- Sitting in the front seats of the upper level of the Boston-NYC MegaBus. It was pretty cool! I alternately felt like I was in some motion-simulator ride or Granny from The Beverly Hillbillies, because we were up so high.

It's actually only that interesting while in Boston and NYC. The big stretch of highway in-between, while offering several sights worth seeing (mostly into other people's cars), gets rather redundant after a while.

And that was Mainely all that we did.

Saturday, September 26, 2009

Let's Maine!

Oh, yeah, we're in Maine for the weekend. Wheee!

Quick story, the girl sitting in front of us on the bus threw up on this guy. It was pretty nuts. It wasn't a lot of puke, mostly water-puke, and if the guy hadn't stood up so quickly, I would've thought she just spilled some water or opened a bubbly soda, judging from the sound.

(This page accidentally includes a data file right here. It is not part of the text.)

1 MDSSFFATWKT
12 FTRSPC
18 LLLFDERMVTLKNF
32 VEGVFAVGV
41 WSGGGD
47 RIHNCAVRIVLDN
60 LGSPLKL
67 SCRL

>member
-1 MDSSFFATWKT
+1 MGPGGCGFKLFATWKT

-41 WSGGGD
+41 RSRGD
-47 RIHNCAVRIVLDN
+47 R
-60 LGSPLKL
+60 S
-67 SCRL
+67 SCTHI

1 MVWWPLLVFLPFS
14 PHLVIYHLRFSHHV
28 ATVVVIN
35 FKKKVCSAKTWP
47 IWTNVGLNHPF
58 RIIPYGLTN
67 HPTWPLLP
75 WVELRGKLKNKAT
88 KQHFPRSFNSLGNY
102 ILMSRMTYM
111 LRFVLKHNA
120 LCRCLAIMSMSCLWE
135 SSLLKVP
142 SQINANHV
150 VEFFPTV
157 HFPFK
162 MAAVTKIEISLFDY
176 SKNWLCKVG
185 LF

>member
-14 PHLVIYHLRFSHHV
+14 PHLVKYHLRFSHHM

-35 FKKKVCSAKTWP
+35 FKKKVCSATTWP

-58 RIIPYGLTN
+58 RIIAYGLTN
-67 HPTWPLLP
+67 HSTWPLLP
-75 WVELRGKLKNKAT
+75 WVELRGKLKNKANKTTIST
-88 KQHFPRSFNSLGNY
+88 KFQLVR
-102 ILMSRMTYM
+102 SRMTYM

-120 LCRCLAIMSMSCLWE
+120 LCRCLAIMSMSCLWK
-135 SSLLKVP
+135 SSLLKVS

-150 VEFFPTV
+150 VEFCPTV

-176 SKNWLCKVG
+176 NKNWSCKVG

What is funny is that this guy was a very nice-but-weird kid who was overly personal and friendly and so I knew he'd had a rough week and had his heart recently broken and lost his bus ticket and he borrowed a pen from me and then he went to sit next to this girl after a while and they were talking for a bit until she threw up on him.

What is funnier is that he'd also just lent her his phone and the person picked up right after she started puking and so she had to deal with that while trying to deal with the puke.

I think she was expecting that she'd puke, because she was like "I warned you that would happen!" and she happened to have 1) a garbage bag and 2) an entire roll of paper towels with her, so she was sort of ready for the puke.